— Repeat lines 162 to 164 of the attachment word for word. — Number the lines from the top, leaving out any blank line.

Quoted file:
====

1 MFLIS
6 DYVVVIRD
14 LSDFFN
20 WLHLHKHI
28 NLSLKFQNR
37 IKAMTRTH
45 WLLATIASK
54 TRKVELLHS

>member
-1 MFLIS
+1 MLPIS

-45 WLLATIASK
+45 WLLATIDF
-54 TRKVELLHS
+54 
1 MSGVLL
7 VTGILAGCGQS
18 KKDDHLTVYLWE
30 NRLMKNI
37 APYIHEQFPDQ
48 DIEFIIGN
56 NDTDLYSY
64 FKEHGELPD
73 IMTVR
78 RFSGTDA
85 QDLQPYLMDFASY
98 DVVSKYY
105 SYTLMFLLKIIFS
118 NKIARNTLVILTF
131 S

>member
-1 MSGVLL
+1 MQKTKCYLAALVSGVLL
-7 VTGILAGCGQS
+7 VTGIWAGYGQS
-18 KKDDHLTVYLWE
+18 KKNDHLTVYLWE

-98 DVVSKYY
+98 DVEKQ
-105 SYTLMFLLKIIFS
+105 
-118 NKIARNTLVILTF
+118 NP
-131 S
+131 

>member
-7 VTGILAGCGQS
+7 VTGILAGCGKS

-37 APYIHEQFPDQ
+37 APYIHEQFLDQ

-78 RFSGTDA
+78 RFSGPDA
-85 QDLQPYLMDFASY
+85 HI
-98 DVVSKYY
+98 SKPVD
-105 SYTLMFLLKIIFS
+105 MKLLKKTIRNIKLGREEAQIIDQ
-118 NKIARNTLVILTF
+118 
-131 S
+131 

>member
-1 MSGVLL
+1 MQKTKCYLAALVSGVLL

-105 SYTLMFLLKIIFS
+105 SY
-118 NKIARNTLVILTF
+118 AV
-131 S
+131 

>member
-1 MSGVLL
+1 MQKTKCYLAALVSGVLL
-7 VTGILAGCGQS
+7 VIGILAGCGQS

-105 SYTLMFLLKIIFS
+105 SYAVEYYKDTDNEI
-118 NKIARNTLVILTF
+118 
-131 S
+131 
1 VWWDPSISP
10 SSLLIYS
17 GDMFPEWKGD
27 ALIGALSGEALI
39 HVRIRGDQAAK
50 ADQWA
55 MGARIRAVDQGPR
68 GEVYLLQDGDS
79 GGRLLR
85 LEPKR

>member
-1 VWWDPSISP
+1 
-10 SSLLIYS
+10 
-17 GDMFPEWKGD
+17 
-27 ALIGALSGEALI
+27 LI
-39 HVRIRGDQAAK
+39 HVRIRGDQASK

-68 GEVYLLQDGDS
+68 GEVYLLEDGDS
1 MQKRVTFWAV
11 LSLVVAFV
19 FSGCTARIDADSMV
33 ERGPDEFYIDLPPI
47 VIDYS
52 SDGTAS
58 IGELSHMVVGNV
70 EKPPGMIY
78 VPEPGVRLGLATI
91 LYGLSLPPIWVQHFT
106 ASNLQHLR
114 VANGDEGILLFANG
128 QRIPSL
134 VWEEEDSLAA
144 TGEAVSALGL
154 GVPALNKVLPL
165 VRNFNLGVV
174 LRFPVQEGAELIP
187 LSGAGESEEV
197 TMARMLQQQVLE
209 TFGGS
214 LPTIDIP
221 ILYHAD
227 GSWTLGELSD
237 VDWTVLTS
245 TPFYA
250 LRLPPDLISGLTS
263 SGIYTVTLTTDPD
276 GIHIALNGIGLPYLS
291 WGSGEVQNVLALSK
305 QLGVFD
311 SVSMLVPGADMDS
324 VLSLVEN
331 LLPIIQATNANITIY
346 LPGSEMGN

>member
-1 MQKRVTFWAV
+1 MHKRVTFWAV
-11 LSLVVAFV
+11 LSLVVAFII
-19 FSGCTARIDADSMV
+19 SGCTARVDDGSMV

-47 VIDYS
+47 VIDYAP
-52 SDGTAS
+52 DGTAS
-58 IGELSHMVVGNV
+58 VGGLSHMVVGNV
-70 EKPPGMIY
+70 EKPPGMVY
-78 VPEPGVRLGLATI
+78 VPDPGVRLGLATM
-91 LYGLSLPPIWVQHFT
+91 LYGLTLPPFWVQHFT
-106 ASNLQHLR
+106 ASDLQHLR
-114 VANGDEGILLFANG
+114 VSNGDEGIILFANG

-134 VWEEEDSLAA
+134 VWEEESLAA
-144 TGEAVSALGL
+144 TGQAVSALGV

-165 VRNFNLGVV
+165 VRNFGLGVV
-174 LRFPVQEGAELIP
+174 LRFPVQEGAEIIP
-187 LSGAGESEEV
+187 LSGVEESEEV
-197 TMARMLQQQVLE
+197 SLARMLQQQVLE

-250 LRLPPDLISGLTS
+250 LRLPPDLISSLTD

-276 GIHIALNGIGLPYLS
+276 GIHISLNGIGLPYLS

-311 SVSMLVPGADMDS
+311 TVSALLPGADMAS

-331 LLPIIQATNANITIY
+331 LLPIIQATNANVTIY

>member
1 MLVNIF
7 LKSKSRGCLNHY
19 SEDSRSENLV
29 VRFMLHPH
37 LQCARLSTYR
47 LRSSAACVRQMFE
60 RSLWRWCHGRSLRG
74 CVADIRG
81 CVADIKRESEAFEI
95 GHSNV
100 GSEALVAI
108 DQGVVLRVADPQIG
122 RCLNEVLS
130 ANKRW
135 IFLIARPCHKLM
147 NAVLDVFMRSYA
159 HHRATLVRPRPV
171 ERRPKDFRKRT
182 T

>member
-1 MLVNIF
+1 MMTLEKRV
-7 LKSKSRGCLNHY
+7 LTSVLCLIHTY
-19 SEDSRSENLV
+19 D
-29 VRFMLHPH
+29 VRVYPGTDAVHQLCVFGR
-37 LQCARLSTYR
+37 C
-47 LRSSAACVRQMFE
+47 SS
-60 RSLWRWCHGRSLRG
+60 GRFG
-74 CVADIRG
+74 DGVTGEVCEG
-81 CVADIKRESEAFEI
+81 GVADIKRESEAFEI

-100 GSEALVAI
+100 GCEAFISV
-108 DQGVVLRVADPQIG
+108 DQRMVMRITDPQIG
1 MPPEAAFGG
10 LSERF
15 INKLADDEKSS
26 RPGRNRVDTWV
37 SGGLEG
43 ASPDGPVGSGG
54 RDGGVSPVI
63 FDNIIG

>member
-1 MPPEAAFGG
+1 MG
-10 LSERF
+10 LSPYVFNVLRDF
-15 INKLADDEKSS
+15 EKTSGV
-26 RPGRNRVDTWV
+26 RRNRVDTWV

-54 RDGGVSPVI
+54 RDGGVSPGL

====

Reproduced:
-114 VANGDEGILLFANG
+114 VSNGDEGIILFANG

-134 VWEEEDSLAA